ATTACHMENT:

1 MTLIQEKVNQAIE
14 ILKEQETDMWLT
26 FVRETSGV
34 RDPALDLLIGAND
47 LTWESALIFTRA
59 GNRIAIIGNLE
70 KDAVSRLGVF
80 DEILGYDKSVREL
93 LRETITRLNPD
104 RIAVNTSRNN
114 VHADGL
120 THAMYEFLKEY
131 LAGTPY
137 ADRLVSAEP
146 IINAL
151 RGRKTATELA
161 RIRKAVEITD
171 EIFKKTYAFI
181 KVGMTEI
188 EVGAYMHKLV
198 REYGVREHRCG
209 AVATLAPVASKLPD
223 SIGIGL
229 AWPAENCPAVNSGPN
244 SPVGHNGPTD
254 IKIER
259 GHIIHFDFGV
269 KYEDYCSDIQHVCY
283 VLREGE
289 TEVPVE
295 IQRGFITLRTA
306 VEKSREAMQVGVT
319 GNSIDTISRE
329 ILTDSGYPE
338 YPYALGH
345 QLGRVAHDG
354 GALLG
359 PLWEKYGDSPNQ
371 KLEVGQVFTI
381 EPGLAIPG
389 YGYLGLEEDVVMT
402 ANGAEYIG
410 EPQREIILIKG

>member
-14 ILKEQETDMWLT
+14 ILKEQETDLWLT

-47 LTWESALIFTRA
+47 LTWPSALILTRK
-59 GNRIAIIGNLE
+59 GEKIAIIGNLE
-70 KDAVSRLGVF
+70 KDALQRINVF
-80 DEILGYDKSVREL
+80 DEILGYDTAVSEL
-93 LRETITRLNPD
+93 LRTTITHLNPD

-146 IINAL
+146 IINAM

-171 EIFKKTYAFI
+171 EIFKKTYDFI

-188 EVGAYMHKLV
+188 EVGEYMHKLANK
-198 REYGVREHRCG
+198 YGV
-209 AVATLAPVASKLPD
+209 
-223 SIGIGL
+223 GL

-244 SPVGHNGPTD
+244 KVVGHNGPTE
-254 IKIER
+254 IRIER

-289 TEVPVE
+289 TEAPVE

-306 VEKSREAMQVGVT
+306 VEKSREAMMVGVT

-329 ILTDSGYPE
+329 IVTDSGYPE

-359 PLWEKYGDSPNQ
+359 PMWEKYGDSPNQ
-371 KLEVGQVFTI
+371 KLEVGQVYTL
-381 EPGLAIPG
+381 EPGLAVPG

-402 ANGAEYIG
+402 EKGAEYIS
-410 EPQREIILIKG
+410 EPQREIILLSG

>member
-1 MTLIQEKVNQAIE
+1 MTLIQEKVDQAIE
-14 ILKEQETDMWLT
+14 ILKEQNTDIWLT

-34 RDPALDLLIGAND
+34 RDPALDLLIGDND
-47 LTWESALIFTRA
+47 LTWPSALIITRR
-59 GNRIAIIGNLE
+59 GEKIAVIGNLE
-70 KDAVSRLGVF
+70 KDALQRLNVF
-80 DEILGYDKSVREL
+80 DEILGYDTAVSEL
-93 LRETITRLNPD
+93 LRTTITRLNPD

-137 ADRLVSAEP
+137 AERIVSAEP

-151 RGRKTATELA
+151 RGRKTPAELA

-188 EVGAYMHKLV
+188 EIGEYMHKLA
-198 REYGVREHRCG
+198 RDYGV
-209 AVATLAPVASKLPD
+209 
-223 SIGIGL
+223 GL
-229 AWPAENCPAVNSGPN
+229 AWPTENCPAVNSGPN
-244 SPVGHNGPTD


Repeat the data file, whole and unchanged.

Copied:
1 MTLIQEKVNQAIE
14 ILKEQETDMWLT
26 FVRETSGV
34 RDPALDLLIGAND
47 LTWESALIFTRA
59 GNRIAIIGNLE
70 KDAVSRLGVF
80 DEILGYDKSVREL
93 LRETITRLNPD
104 RIAVNTSRNN
114 VHADGL
120 THAMYEFLKEY
131 LAGTPY
137 ADRLVSAEP
146 IINAL
151 RGRKTATELA
161 RIRKAVEITD
171 EIFKKTYAFI
181 KVGMTEI
188 EVGAYMHKLV
198 REYGVREHRCG
209 AVATLAPVASKLPD
223 SIGIGL
229 AWPAENCPAVNSGPN
244 SPVGHNGPTD
254 IKIER
259 GHIIHFDFGV
269 KYEDYCSDIQHVCY
283 VLREGE
289 TEVPVE
295 IQRGFITLRTA
306 VEKSREAMQVGVT
319 GNSIDTISRE
329 ILTDSGYPE
338 YPYALGH
345 QLGRVAHDG
354 GALLG
359 PLWEKYGDSPNQ
371 KLEVGQVFTI
381 EPGLAIPG
389 YGYLGLEEDVVMT
402 ANGAEYIG
410 EPQREIILIKG

>member
-14 ILKEQETDMWLT
+14 ILKEQETDLWLT

-47 LTWESALIFTRA
+47 LTWPSALILTRK
-59 GNRIAIIGNLE
+59 GEKIAIIGNLE
-70 KDAVSRLGVF
+70 KDALQRINVF
-80 DEILGYDKSVREL
+80 DEILGYDTAVSEL
-93 LRETITRLNPD
+93 LRTTITHLNPD

-146 IINAL
+146 IINAM

-171 EIFKKTYAFI
+171 EIFKKTYDFI

-188 EVGAYMHKLV
+188 EVGEYMHKLANK
-198 REYGVREHRCG
+198 YGV
-209 AVATLAPVASKLPD
+209 
-223 SIGIGL
+223 GL

-244 SPVGHNGPTD
+244 KVVGHNGPTE
-254 IKIER
+254 IRIER

-289 TEVPVE
+289 TEAPVE

-306 VEKSREAMQVGVT
+306 VEKSREAMMVGVT

-329 ILTDSGYPE
+329 IVTDSGYPE

-359 PLWEKYGDSPNQ
+359 PMWEKYGDSPNQ
-371 KLEVGQVFTI
+371 KLEVGQVYTL
-381 EPGLAIPG
+381 EPGLAVPG

-402 ANGAEYIG
+402 EKGAEYIS
-410 EPQREIILIKG
+410 EPQREIILLSG

>member
-1 MTLIQEKVNQAIE
+1 MTLIQEKVDQAIE
-14 ILKEQETDMWLT
+14 ILKEQNTDIWLT

-34 RDPALDLLIGAND
+34 RDPALDLLIGDND
-47 LTWESALIFTRA
+47 LTWPSALIITRR
-59 GNRIAIIGNLE
+59 GEKIAVIGNLE
-70 KDAVSRLGVF
+70 KDALQRLNVF
-80 DEILGYDKSVREL
+80 DEILGYDTAVSEL
-93 LRETITRLNPD
+93 LRTTITRLNPD

-137 ADRLVSAEP
+137 AERIVSAEP

-151 RGRKTATELA
+151 RGRKTPAELA

-188 EVGAYMHKLV
+188 EIGEYMHKLA
-198 REYGVREHRCG
+198 RDYGV
-209 AVATLAPVASKLPD
+209 
-223 SIGIGL
+223 GL
-229 AWPAENCPAVNSGPN
+229 AWPTENCPAVNSGPN
-244 SPVGHNGPTD